3 friends waving hands up

How To Deal With The Success Of Others In 3 Easy Steps

How do you feel when you see a musician you know post about some really good news?

However hard I try, when I see something good happen to one of the people around me, there is always at least a tiny part of me that will feel envy. The news of their success is never entirely just about them – it’s also about me.

In the age of constant social media updates, I am prone to this challenge more than ever.

And especially so as an independent songwriter, where so many of my social media friends are fellow musicians whose path is also lined with a long list of very specific successes or milestones: touring with that artist, featured on that playlist or radio station, nominated for that award, written about in that magazine, etc.


For the past eight years I’ve met, played with and formed good friendships with lots of musicians who are hard working, talented and nice people, who are thoroughly deserving of the success they get.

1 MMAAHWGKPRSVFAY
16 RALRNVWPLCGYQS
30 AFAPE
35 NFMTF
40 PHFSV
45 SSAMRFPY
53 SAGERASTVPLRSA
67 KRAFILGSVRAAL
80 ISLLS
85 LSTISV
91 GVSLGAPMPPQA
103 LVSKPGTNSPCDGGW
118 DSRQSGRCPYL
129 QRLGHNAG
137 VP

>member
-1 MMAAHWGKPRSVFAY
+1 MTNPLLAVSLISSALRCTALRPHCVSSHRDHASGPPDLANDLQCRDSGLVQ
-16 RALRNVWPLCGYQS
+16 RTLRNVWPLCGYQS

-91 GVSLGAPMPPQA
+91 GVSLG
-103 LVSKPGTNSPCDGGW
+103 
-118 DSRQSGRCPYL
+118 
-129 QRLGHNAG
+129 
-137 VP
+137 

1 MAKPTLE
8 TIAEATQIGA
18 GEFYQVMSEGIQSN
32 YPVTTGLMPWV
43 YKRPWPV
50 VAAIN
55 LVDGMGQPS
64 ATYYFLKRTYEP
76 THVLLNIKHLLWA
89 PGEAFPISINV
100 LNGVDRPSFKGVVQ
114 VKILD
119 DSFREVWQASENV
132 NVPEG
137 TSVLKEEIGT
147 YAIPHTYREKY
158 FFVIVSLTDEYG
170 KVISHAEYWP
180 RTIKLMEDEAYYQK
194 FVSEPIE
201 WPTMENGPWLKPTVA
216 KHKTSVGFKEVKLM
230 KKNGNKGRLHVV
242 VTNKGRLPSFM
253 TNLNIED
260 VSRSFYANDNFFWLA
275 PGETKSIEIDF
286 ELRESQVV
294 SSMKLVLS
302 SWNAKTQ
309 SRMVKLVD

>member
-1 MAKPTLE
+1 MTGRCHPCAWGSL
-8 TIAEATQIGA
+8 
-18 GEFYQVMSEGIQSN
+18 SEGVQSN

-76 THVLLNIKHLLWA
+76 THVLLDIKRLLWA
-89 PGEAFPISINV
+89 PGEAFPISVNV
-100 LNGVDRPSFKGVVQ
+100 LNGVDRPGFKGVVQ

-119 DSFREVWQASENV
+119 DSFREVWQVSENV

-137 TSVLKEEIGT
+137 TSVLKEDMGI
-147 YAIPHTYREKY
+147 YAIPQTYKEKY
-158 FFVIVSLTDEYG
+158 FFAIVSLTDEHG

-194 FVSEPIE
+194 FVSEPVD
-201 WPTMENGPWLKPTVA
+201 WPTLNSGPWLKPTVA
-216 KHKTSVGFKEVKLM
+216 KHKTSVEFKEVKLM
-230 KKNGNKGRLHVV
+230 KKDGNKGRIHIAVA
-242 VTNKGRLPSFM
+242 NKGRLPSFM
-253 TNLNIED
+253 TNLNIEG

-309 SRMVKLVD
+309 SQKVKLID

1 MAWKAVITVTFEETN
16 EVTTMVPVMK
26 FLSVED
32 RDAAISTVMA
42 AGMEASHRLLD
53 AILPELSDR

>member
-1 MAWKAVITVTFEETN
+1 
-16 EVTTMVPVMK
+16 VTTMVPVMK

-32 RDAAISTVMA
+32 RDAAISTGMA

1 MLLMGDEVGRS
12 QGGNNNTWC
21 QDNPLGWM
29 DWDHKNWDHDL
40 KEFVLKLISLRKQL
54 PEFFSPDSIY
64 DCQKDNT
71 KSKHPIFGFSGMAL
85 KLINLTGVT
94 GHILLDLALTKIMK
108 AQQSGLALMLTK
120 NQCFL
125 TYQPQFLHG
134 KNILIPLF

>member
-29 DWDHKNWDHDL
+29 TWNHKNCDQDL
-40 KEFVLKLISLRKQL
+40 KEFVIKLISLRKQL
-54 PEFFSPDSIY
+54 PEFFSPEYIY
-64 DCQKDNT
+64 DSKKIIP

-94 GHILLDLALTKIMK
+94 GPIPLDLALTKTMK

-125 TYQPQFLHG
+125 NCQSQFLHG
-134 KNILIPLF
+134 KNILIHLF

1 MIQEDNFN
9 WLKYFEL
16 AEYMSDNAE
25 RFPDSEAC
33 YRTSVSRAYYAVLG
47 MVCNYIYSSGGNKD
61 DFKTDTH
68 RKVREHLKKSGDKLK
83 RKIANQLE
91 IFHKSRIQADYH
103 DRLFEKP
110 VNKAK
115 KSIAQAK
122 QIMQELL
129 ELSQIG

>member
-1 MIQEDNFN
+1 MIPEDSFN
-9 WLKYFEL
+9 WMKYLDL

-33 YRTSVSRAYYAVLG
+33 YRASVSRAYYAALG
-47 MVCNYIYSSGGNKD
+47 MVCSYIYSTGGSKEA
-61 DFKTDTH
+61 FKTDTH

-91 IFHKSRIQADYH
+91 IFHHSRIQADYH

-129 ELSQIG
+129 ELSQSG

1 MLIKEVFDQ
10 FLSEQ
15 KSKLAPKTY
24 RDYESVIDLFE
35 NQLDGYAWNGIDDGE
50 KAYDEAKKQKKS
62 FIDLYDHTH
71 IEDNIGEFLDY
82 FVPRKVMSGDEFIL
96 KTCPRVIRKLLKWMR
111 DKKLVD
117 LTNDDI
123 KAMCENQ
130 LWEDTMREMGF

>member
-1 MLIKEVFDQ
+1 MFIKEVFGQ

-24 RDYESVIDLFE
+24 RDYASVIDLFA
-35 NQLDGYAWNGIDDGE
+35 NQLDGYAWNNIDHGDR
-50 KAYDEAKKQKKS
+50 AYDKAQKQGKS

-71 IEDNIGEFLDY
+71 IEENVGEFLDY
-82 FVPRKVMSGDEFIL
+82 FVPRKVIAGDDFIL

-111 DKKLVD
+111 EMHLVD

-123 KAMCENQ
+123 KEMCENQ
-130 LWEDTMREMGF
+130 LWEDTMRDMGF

Sometimes, however, I forget all that when I digest their success as it pops up on my Facebook wall or Instagram feed. (And I would be staggered if this doesn’t apply, even slightly, to the majority of the people reading this.)

Who knows, perhaps there is even a songwriter out there still thinking something along the lines of: ‘How did Ned get one of his songs onto Spotify’s Stress Buster playlist? Really, Ned?? Wow, that is not helping my stress levels…’ 

Breaking down the thoughts into good and bad


When I see news of someone’s success, I don’t want to think anything but one or both of the following thoughts:

1) Oh, that’s nice, a reason for X to feel happy – more happiness in the world is a good thing, so that makes me happy too!

2) Oh, that’s interesting – I hadn’t thought of trying that, or doing things that way – maybe I have something to learn from this that can help me create my own success…

What I DON’T want to think is any of the following sorts of thoughts:

1) What has X done to deserve that?

2) Oh, I didn’t realise that X probably has a relative in the music industry.

3) Why can’t I be as lucky as X?

4) X is probably feeling really smug right now and here I am feeling sorry for myself. 

 

The truth is, except in certain very defined situations (e.g. when you’re nominated for an award and up against three other artists for the top spot), other people’s success has no bearing on your own practical success.